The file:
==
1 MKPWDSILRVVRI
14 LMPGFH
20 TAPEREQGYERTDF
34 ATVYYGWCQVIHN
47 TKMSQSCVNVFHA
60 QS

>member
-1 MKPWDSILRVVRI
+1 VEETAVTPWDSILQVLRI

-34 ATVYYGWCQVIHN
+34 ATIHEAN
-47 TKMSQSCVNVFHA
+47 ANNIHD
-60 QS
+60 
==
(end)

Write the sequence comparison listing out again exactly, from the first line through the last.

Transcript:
1 MKPWDSILRVVRI
14 LMPGFH
20 TAPEREQGYERTDF
34 ATVYYGWCQVIHN
47 TKMSQSCVNVFHA
60 QS

>member
-1 MKPWDSILRVVRI
+1 VEETAVTPWDSILQVLRI

-34 ATVYYGWCQVIHN
+34 ATIHEAN
-47 TKMSQSCVNVFHA
+47 ANNIHD
-60 QS
+60 